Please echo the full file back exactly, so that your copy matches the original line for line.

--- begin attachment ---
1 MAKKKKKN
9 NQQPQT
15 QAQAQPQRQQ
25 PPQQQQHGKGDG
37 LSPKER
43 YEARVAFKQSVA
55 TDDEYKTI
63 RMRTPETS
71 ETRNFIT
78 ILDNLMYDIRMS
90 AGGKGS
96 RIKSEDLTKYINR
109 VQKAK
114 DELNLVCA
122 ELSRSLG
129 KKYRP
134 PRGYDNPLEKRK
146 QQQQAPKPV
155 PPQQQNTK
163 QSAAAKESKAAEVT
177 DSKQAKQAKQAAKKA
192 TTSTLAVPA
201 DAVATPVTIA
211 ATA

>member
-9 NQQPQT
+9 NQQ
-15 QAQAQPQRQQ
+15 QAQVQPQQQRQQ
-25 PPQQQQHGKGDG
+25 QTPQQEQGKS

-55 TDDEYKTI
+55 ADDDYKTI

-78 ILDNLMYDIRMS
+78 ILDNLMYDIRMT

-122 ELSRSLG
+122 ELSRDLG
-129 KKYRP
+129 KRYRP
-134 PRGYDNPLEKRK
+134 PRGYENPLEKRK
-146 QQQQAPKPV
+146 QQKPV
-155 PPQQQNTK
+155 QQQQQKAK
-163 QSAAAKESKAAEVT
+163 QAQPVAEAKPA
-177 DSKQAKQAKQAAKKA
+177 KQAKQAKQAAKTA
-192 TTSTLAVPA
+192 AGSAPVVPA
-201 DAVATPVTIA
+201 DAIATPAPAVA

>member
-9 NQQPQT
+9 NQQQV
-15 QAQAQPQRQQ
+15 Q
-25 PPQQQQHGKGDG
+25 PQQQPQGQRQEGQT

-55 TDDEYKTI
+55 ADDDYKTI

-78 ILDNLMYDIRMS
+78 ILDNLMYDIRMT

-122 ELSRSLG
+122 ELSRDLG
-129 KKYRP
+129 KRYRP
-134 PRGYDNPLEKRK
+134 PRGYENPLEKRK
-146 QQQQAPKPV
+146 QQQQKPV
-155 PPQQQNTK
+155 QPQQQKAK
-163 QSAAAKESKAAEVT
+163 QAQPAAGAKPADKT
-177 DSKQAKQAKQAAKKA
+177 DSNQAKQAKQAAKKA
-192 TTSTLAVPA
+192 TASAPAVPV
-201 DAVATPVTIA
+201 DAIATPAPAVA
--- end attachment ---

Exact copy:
1 MAKKKKKN
9 NQQPQT
15 QAQAQPQRQQ
25 PPQQQQHGKGDG
37 LSPKER
43 YEARVAFKQSVA
55 TDDEYKTI
63 RMRTPETS
71 ETRNFIT
78 ILDNLMYDIRMS
90 AGGKGS
96 RIKSEDLTKYINR
109 VQKAK
114 DELNLVCA
122 ELSRSLG
129 KKYRP
134 PRGYDNPLEKRK
146 QQQQAPKPV
155 PPQQQNTK
163 QSAAAKESKAAEVT
177 DSKQAKQAKQAAKKA
192 TTSTLAVPA
201 DAVATPVTIA
211 ATA

>member
-9 NQQPQT
+9 NQQ
-15 QAQAQPQRQQ
+15 QAQVQPQQQRQQ
-25 PPQQQQHGKGDG
+25 QTPQQEQGKS

-55 TDDEYKTI
+55 ADDDYKTI

-78 ILDNLMYDIRMS
+78 ILDNLMYDIRMT

-122 ELSRSLG
+122 ELSRDLG
-129 KKYRP
+129 KRYRP
-134 PRGYDNPLEKRK
+134 PRGYENPLEKRK
-146 QQQQAPKPV
+146 QQKPV
-155 PPQQQNTK
+155 QQQQQKAK
-163 QSAAAKESKAAEVT
+163 QAQPVAEAKPA
-177 DSKQAKQAKQAAKKA
+177 KQAKQAKQAAKTA
-192 TTSTLAVPA
+192 AGSAPVVPA
-201 DAVATPVTIA
+201 DAIATPAPAVA

>member
-9 NQQPQT
+9 NQQQV
-15 QAQAQPQRQQ
+15 Q
-25 PPQQQQHGKGDG
+25 PQQQPQGQRQEGQT

-55 TDDEYKTI
+55 ADDDYKTI

-78 ILDNLMYDIRMS
+78 ILDNLMYDIRMT

-122 ELSRSLG
+122 ELSRDLG
-129 KKYRP
+129 KRYRP
-134 PRGYDNPLEKRK
+134 PRGYENPLEKRK
-146 QQQQAPKPV
+146 QQQQKPV
-155 PPQQQNTK
+155 QPQQQKAK
-163 QSAAAKESKAAEVT
+163 QAQPAAGAKPADKT
-177 DSKQAKQAKQAAKKA
+177 DSNQAKQAKQAAKKA
-192 TTSTLAVPA
+192 TASAPAVPV
-201 DAVATPVTIA
+201 DAIATPAPAVA